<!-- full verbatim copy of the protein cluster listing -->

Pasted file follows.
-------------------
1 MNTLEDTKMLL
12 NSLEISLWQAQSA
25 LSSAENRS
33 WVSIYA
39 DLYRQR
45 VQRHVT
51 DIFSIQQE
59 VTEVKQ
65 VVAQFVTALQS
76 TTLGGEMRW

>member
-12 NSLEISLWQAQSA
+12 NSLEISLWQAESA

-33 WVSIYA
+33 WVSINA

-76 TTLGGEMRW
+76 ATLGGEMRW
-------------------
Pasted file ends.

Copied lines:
1 MNTLEDTKMLL
12 NSLEISLWQAQSA
25 LSSAENRS
33 WVSIYA
39 DLYRQR
45 VQRHVT
51 DIFSIQQE
59 VTEVKQ
65 VVAQFVTALQS
76 TTLGGEMRW

>member
-12 NSLEISLWQAQSA
+12 NSLEISLWQAESA

-33 WVSIYA
+33 WVSINA

-76 TTLGGEMRW
+76 ATLGGEMRW